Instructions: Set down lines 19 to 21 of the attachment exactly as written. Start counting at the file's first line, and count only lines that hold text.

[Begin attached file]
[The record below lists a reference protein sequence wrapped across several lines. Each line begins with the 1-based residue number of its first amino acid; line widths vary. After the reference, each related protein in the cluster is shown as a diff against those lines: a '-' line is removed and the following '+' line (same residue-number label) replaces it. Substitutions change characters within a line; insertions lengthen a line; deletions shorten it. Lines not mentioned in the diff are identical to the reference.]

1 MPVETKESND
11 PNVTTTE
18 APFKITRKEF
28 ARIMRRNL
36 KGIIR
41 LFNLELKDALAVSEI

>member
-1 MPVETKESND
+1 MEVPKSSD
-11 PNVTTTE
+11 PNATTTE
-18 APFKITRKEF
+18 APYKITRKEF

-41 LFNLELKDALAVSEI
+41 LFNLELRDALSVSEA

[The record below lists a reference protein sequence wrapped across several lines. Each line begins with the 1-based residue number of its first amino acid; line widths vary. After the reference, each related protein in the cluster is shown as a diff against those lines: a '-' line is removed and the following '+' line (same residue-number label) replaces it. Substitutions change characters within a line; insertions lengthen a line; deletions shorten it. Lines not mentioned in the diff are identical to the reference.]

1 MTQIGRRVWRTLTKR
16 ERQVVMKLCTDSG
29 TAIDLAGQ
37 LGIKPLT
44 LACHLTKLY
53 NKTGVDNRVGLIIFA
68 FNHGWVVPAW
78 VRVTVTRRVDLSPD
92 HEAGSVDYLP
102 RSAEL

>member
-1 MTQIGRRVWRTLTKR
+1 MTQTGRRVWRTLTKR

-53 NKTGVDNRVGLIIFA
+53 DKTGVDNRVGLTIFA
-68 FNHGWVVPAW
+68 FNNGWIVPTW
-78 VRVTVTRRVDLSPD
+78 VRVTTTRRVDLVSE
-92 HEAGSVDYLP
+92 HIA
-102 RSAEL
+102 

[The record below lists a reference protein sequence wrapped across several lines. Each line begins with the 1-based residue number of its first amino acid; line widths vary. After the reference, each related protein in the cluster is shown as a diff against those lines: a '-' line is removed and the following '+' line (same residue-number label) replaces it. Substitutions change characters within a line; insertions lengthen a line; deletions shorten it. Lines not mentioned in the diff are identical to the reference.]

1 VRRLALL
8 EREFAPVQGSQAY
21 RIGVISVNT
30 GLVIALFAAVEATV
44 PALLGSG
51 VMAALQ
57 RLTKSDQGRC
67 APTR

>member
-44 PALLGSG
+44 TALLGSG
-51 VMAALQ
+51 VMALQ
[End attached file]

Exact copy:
16 ERQVVMKLCTDSG
29 TAIDLAGQ
37 LGIKPLT